Red Hat Summit & DevNation Conference Report: Day One
Cheers from Red Hat Summit and DevNation! I enjoyed sharing my experiences last year, and eagerly volunteered for the opportunity to do so again this year. I arrived in Boston yesterday at around lunch time, and didn’t have an opportunity to attend many sessions yesterday. Today was somewhat similar, except– I caught one DevNation Session, the Middleware KeyNote and Summit General Session.
Joel Tosi – There are No Environments
Why I liked it? Right before the talk, I was recruiting some of my coworkers to attend. I told them that I had listened to Joel talk in the past, and described him as an engaging, and often self-effacing speaker– definitely my kind of talk. Not only does Joel say things that matter, he also says them in ways that make me laugh. This talk was no different than any other I’ve heard.
Best Quote (I’ve got two!):
“If you don’t give developers enough to do, they’ll just surf YouTube all day.” &
“Devops without product context is just the wrong thing, built faster.” –Joel Tosi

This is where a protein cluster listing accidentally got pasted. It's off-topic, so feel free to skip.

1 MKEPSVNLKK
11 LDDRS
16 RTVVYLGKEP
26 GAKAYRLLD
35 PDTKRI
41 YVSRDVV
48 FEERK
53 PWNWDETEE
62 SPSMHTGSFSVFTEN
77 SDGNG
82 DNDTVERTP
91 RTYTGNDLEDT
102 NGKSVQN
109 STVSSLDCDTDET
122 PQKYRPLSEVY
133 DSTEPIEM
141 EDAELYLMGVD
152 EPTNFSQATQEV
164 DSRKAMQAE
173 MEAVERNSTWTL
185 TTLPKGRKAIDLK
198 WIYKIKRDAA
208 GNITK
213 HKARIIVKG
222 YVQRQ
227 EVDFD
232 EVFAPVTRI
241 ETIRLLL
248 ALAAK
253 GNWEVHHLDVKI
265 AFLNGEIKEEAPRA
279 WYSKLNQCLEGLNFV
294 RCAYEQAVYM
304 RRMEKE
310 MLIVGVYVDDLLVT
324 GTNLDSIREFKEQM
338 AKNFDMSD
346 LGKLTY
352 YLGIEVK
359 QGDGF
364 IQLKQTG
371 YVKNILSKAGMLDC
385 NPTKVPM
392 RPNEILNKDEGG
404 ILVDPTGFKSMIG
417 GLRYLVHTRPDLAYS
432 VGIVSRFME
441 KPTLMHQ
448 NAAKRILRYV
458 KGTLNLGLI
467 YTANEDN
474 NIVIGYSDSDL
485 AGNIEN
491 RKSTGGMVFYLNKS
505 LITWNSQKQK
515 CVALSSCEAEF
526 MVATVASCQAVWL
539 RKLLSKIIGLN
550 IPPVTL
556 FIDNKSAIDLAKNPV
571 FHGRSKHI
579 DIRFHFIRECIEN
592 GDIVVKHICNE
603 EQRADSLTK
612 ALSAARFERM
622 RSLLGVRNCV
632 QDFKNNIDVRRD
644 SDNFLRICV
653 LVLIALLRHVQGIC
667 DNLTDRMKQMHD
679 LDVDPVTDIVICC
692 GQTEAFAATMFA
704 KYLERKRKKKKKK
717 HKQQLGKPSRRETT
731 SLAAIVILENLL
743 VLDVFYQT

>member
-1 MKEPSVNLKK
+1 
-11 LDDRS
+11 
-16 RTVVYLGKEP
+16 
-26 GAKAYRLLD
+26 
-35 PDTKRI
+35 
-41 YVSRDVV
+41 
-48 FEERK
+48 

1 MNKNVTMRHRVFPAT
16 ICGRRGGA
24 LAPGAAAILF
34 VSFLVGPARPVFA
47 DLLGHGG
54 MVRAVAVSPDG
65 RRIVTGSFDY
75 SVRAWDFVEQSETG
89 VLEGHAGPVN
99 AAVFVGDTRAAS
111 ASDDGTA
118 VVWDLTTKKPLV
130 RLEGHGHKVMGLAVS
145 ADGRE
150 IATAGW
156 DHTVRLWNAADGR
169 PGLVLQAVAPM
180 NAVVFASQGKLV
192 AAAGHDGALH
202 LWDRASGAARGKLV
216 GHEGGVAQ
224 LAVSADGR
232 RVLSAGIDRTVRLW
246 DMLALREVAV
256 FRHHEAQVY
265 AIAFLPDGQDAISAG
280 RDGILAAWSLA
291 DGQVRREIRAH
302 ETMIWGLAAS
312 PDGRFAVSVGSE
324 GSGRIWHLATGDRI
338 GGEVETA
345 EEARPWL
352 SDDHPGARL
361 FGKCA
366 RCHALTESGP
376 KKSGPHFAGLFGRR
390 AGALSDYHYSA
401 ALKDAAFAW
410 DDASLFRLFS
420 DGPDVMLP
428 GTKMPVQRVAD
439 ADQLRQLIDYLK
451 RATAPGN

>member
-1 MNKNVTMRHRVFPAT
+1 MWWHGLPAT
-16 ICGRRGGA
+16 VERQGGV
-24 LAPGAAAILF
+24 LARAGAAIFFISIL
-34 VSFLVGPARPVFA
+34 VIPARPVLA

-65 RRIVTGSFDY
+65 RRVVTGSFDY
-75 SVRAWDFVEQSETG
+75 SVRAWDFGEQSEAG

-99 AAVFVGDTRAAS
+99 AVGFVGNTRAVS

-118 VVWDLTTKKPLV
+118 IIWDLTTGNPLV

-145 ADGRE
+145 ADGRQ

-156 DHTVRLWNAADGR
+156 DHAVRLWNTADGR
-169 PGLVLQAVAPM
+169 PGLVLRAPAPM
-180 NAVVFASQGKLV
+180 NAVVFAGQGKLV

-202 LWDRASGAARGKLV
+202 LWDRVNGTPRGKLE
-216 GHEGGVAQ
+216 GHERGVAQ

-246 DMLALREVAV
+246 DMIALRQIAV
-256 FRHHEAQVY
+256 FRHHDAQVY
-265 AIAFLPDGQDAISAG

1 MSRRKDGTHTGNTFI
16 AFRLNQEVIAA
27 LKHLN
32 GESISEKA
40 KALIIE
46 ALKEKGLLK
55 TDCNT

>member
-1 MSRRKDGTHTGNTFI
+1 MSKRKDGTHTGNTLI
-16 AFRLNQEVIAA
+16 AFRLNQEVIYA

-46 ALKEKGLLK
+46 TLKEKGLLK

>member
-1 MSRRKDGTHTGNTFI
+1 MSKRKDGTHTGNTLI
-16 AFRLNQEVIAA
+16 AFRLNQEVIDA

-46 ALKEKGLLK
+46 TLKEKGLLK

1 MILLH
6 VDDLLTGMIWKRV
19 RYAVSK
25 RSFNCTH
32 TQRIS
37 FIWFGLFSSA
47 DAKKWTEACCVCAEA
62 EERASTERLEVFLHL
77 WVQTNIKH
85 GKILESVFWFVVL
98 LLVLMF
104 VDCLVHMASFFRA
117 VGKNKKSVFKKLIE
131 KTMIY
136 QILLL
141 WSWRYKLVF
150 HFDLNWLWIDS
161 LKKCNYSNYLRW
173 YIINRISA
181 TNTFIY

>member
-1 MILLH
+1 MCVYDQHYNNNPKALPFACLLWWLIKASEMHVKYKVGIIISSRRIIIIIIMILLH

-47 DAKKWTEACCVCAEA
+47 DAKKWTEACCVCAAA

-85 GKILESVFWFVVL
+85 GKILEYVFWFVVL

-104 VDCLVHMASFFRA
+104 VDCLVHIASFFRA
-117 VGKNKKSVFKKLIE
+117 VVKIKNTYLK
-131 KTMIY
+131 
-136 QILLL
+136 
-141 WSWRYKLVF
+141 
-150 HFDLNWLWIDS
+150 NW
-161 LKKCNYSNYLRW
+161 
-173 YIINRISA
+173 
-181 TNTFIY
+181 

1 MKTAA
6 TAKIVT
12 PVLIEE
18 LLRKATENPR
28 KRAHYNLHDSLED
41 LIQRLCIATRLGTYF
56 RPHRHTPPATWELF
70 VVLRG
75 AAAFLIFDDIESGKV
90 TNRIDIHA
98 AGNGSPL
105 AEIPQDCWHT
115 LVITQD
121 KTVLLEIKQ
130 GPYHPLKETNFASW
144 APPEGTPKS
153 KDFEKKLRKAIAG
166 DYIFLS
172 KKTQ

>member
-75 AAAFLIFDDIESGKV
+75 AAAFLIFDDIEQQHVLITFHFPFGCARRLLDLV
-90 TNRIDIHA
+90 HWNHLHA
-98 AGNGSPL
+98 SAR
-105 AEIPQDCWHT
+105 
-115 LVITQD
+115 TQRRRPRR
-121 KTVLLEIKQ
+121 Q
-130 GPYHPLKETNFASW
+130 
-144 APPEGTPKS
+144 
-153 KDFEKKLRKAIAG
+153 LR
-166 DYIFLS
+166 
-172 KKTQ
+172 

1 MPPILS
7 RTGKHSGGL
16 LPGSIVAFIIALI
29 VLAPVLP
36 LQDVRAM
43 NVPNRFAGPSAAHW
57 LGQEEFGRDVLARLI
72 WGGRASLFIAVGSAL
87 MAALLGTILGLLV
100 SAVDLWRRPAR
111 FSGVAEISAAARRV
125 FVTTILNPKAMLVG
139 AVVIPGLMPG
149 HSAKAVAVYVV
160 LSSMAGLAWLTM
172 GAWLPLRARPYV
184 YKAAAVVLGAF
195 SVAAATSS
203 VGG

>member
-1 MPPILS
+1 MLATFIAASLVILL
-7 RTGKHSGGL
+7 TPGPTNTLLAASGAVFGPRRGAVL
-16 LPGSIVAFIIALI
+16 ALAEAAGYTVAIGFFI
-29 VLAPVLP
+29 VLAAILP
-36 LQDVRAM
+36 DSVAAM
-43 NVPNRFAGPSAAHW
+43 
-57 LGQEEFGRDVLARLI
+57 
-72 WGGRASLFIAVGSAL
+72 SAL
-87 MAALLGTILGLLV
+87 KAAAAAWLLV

Compelling idea to use with your teams: Pick a team, and trust them to do what they will. Amazing things will happen.
Most Important Takeaway: The things you build today are going to suck next year. If you build too much, the cost is going to be too high. You want to be able to swap over architecture when you are ready to pull it out. Good architecture is cheap to change. In addition, people who are not doing the work should not be allowed to make decisions about how it is done. Instead, leaders should be clear on the value and direction you are trying to drive towards.
I could not do justice to the presenters by writing an overview of either the Middleware Keynote– the demos made me so very proud of the engineering teams at Red Hat– or the Summit General Session. The videos are already up on Youtube. Why don’t you check them out!
A final note before closing, I wrote this down in my notebook, and circled around it several times. Best quote of the day!
“The best ideas rarely start at the top. The best ideas come from users solving a problem.” –Jim Whitehurst
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